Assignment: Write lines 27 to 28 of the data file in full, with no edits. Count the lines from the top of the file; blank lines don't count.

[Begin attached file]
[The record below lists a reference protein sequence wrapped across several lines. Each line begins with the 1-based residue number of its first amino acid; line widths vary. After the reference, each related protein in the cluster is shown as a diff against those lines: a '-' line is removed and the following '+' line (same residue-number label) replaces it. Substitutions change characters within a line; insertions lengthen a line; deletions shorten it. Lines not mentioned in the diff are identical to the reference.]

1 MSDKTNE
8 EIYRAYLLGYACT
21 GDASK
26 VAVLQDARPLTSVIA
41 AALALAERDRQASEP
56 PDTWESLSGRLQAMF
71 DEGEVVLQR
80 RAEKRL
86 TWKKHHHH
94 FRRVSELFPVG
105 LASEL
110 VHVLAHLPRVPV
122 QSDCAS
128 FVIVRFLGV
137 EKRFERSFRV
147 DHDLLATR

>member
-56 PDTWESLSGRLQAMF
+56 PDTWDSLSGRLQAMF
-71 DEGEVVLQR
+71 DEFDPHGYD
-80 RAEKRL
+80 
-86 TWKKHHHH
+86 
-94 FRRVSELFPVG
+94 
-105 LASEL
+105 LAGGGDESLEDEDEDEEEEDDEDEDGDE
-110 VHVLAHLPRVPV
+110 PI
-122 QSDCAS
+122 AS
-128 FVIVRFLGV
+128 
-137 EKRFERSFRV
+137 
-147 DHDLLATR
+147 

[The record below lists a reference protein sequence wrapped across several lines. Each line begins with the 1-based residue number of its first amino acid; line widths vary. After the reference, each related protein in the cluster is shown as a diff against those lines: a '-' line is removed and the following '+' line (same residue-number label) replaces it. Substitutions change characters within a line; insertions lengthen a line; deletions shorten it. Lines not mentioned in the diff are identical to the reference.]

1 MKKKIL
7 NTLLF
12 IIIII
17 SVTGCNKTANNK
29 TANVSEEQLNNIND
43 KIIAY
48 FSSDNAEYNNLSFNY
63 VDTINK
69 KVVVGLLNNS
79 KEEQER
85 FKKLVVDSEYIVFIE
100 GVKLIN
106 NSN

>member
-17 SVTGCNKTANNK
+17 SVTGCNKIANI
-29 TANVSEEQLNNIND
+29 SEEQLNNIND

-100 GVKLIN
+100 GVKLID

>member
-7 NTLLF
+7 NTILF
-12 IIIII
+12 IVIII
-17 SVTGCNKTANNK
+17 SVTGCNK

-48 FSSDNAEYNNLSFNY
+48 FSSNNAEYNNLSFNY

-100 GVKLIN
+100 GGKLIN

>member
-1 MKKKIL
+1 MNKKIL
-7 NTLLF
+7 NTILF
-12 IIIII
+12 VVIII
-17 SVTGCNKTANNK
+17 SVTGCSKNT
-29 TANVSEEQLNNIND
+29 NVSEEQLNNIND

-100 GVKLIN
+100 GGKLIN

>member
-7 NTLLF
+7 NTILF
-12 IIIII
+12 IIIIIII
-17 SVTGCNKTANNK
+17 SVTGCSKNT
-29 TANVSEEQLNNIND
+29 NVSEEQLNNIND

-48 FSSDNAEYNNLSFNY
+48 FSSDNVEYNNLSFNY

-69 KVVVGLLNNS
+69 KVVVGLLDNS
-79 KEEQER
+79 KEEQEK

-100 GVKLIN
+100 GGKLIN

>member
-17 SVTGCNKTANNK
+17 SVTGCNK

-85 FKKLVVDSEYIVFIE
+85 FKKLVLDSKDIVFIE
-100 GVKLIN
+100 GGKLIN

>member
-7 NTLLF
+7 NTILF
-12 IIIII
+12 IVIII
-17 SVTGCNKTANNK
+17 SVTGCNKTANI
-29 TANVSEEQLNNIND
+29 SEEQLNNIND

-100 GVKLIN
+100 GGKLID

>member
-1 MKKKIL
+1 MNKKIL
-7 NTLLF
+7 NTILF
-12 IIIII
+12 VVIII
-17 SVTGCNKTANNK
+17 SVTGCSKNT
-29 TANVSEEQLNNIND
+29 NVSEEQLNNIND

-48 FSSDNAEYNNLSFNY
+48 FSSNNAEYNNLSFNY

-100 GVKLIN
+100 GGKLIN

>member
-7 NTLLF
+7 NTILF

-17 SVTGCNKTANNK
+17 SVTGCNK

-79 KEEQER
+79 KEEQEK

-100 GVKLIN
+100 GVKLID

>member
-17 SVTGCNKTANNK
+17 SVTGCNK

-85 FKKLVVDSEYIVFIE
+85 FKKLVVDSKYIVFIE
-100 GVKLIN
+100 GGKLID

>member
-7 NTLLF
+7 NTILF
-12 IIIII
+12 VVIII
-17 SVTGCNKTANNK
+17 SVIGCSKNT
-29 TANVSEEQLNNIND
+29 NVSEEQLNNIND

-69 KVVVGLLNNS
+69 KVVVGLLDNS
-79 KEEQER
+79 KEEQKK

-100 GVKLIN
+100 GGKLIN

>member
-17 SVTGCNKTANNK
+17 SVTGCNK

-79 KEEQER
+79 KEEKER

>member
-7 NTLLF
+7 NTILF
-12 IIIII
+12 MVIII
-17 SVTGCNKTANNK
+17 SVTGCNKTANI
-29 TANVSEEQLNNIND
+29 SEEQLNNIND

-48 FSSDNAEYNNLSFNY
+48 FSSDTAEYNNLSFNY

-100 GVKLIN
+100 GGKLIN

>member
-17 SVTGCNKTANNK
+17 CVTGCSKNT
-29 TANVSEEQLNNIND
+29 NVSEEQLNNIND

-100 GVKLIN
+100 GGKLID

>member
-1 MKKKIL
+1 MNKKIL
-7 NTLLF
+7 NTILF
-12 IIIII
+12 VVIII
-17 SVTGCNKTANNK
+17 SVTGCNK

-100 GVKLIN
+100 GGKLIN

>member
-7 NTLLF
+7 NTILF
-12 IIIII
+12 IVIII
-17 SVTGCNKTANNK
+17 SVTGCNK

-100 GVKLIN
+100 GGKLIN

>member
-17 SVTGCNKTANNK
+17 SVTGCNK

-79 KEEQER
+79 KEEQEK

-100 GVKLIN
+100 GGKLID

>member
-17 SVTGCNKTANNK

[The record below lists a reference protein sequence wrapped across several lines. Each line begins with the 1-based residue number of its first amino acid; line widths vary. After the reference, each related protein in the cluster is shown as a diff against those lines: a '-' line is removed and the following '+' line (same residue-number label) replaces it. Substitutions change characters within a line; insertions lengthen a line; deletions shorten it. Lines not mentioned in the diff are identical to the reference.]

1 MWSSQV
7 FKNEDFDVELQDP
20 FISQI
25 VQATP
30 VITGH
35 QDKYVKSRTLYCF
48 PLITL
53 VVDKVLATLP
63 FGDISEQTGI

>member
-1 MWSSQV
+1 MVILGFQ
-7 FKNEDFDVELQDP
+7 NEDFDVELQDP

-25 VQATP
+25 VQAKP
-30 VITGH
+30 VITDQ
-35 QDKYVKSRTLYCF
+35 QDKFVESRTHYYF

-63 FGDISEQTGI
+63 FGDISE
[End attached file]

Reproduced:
-94 FRRVSELFPVG
+94 